Have you ever wondered how your favorite classic rap song was made? In Complex TV's Magnum Opus, these monumental records from our past are revisited. With in-depth interviews from the artists involved to first-hand accounts of respected rap peers and critics of the time, viewers get a blueprint of how the song was created, what impact it had, and how its legacy continues to live on. New episodes of Magnum Opus can be found exclusively on Complex TV.

Ma$e played a major role in bringing Harlem to the forefront of rap in the late '90s, a move that was propelled by his breakout single, "Feel So Good," in 1997. In Complex TV's latest episode of Magnum Opus, he shares the story behind this classic cut off his debut album, Harlem World.

Ma$e originally went by the moniker Murda Ma$e, and spent his teen years building up his freestyle reps on 125th Street in Harlem, a spot members of The LOX would also frequent. He would later drop out of college to pursue rap, moving into his sister's house. She just so happened to know Cudda Love, road manager of The Notorious B.I.G., who introduced him to Puff Daddy down in Atlanta. There, Ma$e dropped a freestyle for Puffy, which sealed a record deal with the Bad Boy founder. "I got back to New York, and within like a week I was on [112's] 'Only You,'" he says.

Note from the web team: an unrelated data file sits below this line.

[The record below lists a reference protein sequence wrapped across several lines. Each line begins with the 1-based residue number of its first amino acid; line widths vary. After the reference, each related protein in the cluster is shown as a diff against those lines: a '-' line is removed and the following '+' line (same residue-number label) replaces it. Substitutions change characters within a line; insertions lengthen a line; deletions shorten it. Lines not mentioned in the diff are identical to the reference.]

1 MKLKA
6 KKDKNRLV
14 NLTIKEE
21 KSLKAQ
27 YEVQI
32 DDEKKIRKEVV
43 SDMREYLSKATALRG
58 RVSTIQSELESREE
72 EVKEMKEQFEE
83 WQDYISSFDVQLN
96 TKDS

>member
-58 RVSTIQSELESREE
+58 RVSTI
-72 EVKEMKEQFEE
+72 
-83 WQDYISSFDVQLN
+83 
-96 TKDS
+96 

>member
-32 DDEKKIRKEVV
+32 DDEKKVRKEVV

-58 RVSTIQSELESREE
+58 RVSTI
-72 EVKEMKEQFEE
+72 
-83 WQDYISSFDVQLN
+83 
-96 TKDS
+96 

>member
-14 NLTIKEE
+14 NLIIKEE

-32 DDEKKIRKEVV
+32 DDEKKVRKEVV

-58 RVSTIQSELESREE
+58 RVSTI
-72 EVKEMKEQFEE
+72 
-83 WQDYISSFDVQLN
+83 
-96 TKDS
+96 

Ma$e would finally get his shot in the limelight with his debut single, "Feel So Good." The record featured a sample of Kool & the Gang's "Hollywood Swinging," and an interpolation of Miami Sound Machine's "Bad Boy" on the chorus, a stylistic move that fit Puffy's standard in the late '90s. Still, Ma$e and Puffy had a disagreement about the direction of the song, but they eventually ironed out their issues to create this seminal track that went platinum in less than three months. "Puff had a vision, and he was crystal clear on his vision," says "Feel So Good" co-producer, Deric "D-Dot" Angelettie​​. "That's one thing about Puff I can say, he expresses himself very well when it comes to what he wants, and how everybody can help participate in it."

The accompanying video was shot by Hype Williams in Las Vegas, and featured Puffy's shiny suit theory in full effect. While Ma$e was initially against the idea of wearing an "aluminum​" suit, he recalls a pep talk he received from the famed director. "[Hype] was like, 'Ma$e, I'm telling you, I got you. Put this on. It's going to look crazy on camera.'" Those shiny suit scenes are now celebrated as iconic moments in rap video history.

Watch the full episode above, which also includes commentary from Jadakiss, Cipha SoundsA$AP Ferg, Stephen Dent, and Complex's own Chief Content Officer Noah Callahan-Bever, who discuss the impact this record from Ma$e had. Also, be sure to check out our Magnum Opus episode for Puff Daddy's "Can't Nobody Hold Me Down" below.